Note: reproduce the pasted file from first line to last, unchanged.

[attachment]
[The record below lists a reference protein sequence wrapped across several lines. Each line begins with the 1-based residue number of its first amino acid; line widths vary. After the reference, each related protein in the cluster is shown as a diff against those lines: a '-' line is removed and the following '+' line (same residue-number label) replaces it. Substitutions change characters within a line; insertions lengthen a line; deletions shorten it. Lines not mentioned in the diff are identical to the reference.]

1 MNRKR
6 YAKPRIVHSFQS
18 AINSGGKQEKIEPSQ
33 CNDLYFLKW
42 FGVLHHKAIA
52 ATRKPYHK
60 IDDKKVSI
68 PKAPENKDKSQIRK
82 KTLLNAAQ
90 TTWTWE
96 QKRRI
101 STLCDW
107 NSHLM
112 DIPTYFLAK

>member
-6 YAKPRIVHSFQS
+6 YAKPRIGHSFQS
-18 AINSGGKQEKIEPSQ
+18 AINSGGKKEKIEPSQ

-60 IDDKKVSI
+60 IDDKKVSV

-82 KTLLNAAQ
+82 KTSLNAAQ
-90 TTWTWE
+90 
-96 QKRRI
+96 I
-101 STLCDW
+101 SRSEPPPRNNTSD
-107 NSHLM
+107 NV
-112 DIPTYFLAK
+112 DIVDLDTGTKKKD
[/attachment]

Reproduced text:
[The record below lists a reference protein sequence wrapped across several lines. Each line begins with the 1-based residue number of its first amino acid; line widths vary. After the reference, each related protein in the cluster is shown as a diff against those lines: a '-' line is removed and the following '+' line (same residue-number label) replaces it. Substitutions change characters within a line; insertions lengthen a line; deletions shorten it. Lines not mentioned in the diff are identical to the reference.]

1 MNRKR
6 YAKPRIVHSFQS
18 AINSGGKQEKIEPSQ
33 CNDLYFLKW
42 FGVLHHKAIA
52 ATRKPYHK
60 IDDKKVSI
68 PKAPENKDKSQIRK
82 KTLLNAAQ
90 TTWTWE
96 QKRRI
101 STLCDW
107 NSHLM
112 DIPTYFLAK

>member
-6 YAKPRIVHSFQS
+6 YAKPRIGHSFQS
-18 AINSGGKQEKIEPSQ
+18 AINSGGKKEKIEPSQ

-60 IDDKKVSI
+60 IDDKKVSV

-82 KTLLNAAQ
+82 KTSLNAAQ
-90 TTWTWE
+90 
-96 QKRRI
+96 I
-101 STLCDW
+101 SRSEPPPRNNTSD
-107 NSHLM
+107 NV
-112 DIPTYFLAK
+112 DIVDLDTGTKKKD